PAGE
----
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Lifestyles of the rich and venal are broadcast in The Little Foxes.

It's a shame that our language has not kept up with the predations of the capitalist barbarians who control our economy. Years ago, these vipers were called "robber barons," and though they frequently used unfair business practices to gain their fortunes, they also funded public museums, libraries, and hospitals. The modern versions, lacking a suitably obnoxious moniker, just find ways to profit from tragedies (Iraq, Katrina -- you name it) while building garish mansions in tribute to themselves.

Playwright Lillian Hellman took a look at the mentality of robber barons as exemplified by the scary Hubbard family in her drama The Little Foxes. Anchored by three of the most distasteful people that ever sucked air onstage -- grasping brothers Ben and Oscar, and Cruella-like sister Regina -- this story plays out in the American South circa 1900. But close your eyes and imagine them transplanted to gleaming skyscrapers today, and the personalities seem just as credible and equally disgusting.

This production is mounted by the Case Western Reserve University and Cleveland Play House Master of Fine Arts program, and while it has some rocky moments, it effectively delivers Hellman's vision of untrammeled greed and venality. Based in part on the playwright's early years with her family, which split time between New York and New Orleans, Foxes focuses on the two brothers who have a scheme to close a deal on a mill that will apparently make them gazillions. But it turns out they need Regina's loot to make it happen, and she's got it, since she's married to wealthy old fart Horace.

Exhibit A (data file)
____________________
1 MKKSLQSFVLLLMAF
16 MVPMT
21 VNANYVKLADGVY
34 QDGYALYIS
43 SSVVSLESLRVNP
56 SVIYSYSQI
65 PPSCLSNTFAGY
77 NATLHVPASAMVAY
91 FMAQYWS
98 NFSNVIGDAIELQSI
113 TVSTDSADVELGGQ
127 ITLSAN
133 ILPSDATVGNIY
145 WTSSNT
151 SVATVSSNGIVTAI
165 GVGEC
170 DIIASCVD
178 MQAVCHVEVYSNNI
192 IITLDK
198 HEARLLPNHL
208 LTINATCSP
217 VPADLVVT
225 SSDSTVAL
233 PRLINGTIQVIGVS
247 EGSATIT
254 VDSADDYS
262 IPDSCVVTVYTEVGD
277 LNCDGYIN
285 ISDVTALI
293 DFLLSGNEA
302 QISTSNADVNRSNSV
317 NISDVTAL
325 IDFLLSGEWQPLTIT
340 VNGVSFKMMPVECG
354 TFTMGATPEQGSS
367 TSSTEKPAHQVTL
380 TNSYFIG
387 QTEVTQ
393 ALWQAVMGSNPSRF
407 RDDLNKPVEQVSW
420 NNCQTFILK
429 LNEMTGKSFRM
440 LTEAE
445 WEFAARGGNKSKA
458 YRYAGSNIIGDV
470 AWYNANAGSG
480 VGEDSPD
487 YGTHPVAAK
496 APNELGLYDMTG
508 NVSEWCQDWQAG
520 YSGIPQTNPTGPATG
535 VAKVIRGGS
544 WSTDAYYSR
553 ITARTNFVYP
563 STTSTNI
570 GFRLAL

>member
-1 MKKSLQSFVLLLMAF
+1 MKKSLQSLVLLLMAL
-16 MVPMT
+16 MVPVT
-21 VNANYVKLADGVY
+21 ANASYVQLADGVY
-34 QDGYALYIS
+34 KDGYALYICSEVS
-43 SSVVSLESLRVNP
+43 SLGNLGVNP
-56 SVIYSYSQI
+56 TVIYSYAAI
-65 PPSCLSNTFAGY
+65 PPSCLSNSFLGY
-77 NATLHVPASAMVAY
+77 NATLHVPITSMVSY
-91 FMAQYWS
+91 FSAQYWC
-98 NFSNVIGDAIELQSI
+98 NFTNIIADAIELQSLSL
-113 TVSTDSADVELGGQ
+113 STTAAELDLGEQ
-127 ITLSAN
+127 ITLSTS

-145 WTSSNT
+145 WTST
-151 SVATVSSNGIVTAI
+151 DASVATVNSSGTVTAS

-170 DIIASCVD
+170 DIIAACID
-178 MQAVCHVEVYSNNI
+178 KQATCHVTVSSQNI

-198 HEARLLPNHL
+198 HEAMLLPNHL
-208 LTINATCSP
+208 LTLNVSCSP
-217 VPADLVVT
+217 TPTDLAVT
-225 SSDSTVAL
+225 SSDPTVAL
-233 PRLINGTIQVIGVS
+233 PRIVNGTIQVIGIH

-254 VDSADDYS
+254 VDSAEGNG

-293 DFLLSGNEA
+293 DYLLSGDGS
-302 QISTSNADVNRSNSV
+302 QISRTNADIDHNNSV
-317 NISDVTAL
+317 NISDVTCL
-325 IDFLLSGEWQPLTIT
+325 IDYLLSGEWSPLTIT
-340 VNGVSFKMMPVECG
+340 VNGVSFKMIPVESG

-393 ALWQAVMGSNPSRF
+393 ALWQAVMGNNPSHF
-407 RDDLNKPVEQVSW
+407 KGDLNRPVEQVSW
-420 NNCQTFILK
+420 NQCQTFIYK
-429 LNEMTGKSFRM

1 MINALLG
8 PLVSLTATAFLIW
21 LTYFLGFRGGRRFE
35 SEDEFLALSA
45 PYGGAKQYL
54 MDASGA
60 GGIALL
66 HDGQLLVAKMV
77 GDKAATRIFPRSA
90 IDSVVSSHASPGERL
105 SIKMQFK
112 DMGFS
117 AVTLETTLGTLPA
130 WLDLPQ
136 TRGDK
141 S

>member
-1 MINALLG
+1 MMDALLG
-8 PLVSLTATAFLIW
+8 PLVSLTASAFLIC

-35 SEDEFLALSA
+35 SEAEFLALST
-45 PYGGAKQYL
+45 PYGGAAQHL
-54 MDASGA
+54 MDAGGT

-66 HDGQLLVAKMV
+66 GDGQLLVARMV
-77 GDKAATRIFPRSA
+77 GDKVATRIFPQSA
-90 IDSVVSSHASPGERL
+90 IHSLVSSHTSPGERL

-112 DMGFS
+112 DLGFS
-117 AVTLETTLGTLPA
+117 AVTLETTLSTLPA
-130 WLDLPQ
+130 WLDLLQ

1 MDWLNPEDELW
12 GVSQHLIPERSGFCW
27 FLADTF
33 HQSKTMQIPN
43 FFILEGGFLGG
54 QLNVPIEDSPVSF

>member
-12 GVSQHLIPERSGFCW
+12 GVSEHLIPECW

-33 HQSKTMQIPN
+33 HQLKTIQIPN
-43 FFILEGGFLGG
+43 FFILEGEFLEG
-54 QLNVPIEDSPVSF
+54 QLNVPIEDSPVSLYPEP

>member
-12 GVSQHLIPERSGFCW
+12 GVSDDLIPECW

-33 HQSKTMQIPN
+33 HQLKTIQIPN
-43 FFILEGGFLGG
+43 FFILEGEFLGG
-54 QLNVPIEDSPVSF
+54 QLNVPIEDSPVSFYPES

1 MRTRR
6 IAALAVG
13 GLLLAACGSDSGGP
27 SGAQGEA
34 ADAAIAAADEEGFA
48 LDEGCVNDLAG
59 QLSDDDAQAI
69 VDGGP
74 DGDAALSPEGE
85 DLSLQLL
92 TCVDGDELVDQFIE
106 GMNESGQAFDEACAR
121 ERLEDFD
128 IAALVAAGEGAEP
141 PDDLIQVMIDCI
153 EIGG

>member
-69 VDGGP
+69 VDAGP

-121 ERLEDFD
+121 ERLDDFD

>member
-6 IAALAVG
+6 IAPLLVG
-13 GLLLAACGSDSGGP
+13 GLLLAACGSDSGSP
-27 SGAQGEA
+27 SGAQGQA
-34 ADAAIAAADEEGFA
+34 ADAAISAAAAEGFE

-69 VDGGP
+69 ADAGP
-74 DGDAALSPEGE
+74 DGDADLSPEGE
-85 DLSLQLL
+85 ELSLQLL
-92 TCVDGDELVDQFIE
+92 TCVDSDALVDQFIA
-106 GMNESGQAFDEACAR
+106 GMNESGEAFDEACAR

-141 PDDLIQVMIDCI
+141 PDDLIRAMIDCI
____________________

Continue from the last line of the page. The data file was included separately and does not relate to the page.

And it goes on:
Director Ron Wilson does a fine job of pacing the family feud that ensues, as Oscar's creepy son Leo pilfers some loot from Horace's safe deposit box. Meanwhile, the good folks, including Regina's caring daughter Alexandra and Oscar's flighty wife Birdie, try to evade the whirling malevolence all around them.

In the to-die-for role of bitchy Regina, Amanda Duffy is thoroughly hateful without becoming a caricature, committing murders both symbolic and actual with arrogant ease. And Dan Hammond matches her self-possession, quietly but firmly exerting his smooth control as the elder brother Ben. Also excellent is Melynee Saunders Warren, who crafts a believable Birdie, abused by her husband and life in general. (She sadly observes during an elderberry wine funk: "I have never had one whole day of happiness.")

Other members of the cast exhibit strange southern accents and make a variety of assorted missteps. Nathan Gurr, sounding like he's from southern Pennsylvania rather than Dixie, over-torques his approach to Oscar, snarling and glaring cartoonishly. And Deric McNish, while suitably feral in appearance, never finds the core of this two-footed weasel Leo.

Even with its acting wrinkles and a couple loosely attached mustaches, this production generally does justice to the playwright's sharp dialogue. And when conniving Ben purrs, "The world is open for people like us," the contemporary meaning is on point, and quite chilling.

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